Thesis: Using player tracking technology to quantify energetics of intermittent activity in elite team sport
Study 1 will evaluate the typical Metabolic Power characteristics of international men’s hockey competition. Study 2 will compare Metabolic Power to existing measures of external load (i.e. displacement and accelerometry) to determine the most effective tool for monitoring work rate in hockey. Using this tool, Study 3 will then investigate the time course of the relationship between internal and external load in elite hockey competition, with the aim of determining if any change in this relationship can signify prevailing work capacity, and the onset of performance limiting fatigue, on a real-time basis.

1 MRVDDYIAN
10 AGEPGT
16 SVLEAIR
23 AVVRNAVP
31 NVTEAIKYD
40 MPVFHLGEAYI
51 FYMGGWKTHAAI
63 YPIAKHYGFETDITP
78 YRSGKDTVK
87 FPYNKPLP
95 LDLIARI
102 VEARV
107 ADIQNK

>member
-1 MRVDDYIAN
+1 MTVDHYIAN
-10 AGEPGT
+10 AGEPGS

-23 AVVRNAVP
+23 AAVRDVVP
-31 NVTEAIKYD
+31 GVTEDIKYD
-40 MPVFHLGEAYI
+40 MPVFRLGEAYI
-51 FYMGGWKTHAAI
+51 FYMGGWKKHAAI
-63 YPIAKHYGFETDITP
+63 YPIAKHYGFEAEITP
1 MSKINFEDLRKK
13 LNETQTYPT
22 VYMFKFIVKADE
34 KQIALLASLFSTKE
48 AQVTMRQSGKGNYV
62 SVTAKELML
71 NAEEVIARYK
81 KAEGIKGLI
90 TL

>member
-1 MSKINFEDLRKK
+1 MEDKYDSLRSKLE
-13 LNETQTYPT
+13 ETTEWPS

Why my research is important
Player tracking devices (e.g. GPS) are used extensively in team sports to monitor athlete workloads. The inherent assumption is that total distance and average velocity are indicative of volume and intensity respectively. However, because the activity is a perpetually changing series of accelerations and decelerations, the energy cost is greater. This research will attempt to improve our understanding of this intermittent activity and develop a tool to assess work rate, fatigue and recovery status in real-time for team sport athletes.